Constance Carroll, president of Mesa College and a finalist for the San Diego Community College District chancellorship, has acknowledged shutting down the student government at her college for more than a month.
The 25,000 students at Mesa were unrepresented from mid-December until early March, including winter break.
Students were left without representatives at campus committee meetings for one month in the spring semester and locked out of the Associated Students office, and had no access to their $208,000 budget.
College administrators defended their actions this week, saying that elections were stopped because of campaign violations, and that the student government was dissolved because discipline problems and personality conflicts among student leaders prompted officer resignations and concerns for student safety.
Carroll, who said her administration followed protocol, is a finalist for the district chancellorship along with Miramar College President Pat Keir.
The monthlong absence of student government was unavoidable, Carroll said. Once student elections held in December were nullified, the administration needed to wait to hold new elections until students settled into spring semester classes and students ran new campaigns.
"It was a simple glitch in timing," Carroll said. "It was not improper or nefarious." Carroll did not directly preside over the student government issues, but she was updated weekly. She characterized the school’s handling of the affairs as fair.
But some student rights advocates called the actions undemocratic and heavy-handed.
"Dissolving the student government in its entirety is one of the most extraordinary steps I’ve ever heard (of) a university taking," said Greg Lukianoff, director of legal and public advocacy for the Philadelphia-based Foundation for Individual Rights in Education.
"It sends a very chilling message to students, that they have no power, limited rights and a limited voice," Lukianoff said.
"We were incredibly angry," said Elise McPherson, a former student senator who was elected Mesa College’s student body president March 5.
The problems started in December, when the Mesa College administration shut down a student election midday, after more than 300 votes had been cast.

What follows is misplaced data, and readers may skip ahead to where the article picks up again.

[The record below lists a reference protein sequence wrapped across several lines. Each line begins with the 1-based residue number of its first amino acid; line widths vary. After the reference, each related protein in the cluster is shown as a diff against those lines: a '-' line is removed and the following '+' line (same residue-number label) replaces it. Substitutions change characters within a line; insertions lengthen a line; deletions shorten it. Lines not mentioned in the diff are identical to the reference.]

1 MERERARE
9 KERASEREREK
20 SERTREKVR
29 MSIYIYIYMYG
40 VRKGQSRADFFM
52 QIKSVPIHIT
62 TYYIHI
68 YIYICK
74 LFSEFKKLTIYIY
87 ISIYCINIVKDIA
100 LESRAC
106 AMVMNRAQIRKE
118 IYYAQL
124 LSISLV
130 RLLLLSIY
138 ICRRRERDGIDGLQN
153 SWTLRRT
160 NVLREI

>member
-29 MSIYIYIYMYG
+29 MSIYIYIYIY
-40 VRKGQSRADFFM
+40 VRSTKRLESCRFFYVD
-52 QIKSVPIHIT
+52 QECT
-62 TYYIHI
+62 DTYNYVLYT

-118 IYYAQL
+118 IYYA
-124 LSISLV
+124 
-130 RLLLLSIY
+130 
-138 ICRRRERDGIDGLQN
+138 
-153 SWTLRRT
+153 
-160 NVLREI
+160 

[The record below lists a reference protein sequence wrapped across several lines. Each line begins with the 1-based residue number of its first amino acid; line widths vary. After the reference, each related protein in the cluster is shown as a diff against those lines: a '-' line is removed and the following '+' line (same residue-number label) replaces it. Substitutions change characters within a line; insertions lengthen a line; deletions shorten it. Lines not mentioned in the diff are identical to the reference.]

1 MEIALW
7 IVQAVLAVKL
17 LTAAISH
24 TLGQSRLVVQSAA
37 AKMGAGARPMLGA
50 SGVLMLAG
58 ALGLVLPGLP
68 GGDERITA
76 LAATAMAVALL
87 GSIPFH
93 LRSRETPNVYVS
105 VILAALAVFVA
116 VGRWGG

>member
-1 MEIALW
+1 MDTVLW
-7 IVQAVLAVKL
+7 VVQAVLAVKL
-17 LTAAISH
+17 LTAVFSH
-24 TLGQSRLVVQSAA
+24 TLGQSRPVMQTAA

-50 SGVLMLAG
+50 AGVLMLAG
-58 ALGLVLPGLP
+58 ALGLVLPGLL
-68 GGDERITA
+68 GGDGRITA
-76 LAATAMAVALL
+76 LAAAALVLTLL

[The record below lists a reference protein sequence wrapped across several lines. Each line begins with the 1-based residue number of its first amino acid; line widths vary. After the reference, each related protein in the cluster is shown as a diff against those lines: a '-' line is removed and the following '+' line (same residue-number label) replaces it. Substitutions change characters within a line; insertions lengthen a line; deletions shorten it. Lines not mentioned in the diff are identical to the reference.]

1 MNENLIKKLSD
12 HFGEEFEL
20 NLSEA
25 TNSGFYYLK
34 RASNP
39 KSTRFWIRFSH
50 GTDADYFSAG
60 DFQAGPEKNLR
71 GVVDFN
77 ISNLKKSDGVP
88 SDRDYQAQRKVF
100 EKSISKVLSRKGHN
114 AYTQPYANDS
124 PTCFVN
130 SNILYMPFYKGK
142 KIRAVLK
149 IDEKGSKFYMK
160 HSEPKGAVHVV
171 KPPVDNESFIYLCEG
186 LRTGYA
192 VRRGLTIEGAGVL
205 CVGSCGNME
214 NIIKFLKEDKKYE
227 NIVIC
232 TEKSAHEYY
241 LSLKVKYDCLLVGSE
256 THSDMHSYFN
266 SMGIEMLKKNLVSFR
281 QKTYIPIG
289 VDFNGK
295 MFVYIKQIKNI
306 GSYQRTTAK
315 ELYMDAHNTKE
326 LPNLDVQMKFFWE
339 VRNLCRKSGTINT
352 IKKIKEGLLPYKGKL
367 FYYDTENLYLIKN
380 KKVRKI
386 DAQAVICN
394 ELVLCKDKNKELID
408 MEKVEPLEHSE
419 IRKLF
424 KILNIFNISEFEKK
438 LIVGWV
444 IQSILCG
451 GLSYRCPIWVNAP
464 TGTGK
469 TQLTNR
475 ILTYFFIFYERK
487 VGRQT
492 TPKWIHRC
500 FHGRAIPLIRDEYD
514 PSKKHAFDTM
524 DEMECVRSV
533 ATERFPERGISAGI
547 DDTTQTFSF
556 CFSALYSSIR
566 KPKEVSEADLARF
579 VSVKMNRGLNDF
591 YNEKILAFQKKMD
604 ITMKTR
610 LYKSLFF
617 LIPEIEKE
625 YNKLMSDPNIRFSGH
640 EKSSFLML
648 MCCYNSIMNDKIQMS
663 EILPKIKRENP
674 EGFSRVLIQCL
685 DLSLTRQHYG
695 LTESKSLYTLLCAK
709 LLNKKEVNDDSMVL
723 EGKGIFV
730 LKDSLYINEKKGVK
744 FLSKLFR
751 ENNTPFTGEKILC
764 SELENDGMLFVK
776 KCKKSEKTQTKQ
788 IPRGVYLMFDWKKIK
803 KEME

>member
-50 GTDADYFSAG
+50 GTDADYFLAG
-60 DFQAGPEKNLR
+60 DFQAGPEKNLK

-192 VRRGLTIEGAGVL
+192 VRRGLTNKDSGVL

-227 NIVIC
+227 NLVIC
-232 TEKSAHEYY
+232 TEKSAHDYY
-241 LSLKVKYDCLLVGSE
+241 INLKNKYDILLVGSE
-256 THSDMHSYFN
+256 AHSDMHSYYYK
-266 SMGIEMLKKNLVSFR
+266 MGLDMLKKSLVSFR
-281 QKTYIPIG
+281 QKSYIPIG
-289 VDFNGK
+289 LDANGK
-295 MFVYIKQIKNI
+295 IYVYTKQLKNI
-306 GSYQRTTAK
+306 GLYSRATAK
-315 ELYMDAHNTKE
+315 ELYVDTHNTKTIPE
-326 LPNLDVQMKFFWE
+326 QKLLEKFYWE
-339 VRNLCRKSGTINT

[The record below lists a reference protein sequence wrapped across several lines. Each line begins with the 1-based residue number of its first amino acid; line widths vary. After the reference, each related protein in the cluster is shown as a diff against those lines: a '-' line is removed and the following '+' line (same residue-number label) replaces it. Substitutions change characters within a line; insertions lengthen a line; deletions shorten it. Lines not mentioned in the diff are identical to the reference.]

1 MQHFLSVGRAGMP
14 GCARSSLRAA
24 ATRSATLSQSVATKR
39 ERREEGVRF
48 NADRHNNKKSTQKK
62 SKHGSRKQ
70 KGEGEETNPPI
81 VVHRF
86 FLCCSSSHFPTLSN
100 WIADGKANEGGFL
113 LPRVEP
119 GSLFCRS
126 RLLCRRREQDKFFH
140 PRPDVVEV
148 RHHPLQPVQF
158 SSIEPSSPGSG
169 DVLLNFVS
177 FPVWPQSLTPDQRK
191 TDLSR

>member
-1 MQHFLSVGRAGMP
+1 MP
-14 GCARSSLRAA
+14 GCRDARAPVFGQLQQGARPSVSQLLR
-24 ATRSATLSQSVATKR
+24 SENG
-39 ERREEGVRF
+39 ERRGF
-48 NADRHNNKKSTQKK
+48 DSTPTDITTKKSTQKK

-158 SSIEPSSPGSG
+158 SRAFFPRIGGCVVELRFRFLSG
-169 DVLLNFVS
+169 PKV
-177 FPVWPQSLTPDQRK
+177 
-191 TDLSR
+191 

Students said they were never given a reason for the abrupt decision. Mesa administrator Rich Rose said it was prompted by several campaign violations.
Candidates were campaigning too close to the voting booth, and some voters were harassed, said Rose, Mesa’s vice president for student affairs.
With only two weeks left in the semester, including finals week, the elections were postponed until the spring semester.
After winter break, in late January, students were sent letters informing them that all officers — including those whose terms had not expired — would be stripped of their authority and another election would be held.
The letter did not give a reason, but Rose said this week the government was shut down because remaining student officers didn’t constitute a quorum, and that personality conflicts among student leaders had led to heated verbal attacks and vandalism in the Associated Students office.
"We decided it was better to shut it down and start anew in the spring," Rose said.
Some students were infuriated by the decision.
"I was angry and upset," said Marvin Costa, who was serving a one-year term as a member of the student judicial review board.
Costa, a third-year student studying English, opted out of student government altogether. After losing his office, which including running student elections, Costa joined a campus honor society.
"It’s left a bitter taste in my mouth," Costa said. "I wanted to give to my school. I was volunteering time and effort. I wasn’t getting paid. But all our projects were dropped and the elections were shut down."
Costa said one student approached district trustee Peter Zschiesche, but was directed back to the administration. Zschiesche said Tuesday that the student talked with him only about personal discipline complaints, which typically aren’t board business.
Complicating the issue was the discipline of at least five student leaders for violations of the student code. Among other things, the former student president, Jeremy Ruben, acknowledged drinking alcohol at a leadership retreat. He also was accused of acting in a threatening manner toward college employees — something he denies.
Eventually, Ruben hired a law firm and threatened to sue the college. Administrators dropped the charges, he said, but he agreed to resign from his president’s position.
Though the issue has not been discussed among college trustees, board President Marty Block said it warrants an inquiry. He added, however, "In the great scope of things presidents handle, while this is current, it’s really not one of the most important things Constance has done in her tenure."
The selection of the new chancellor is expected in early April.
The district, the second largest in the state, with 100,000 students, includes Mesa, Miramar and City colleges.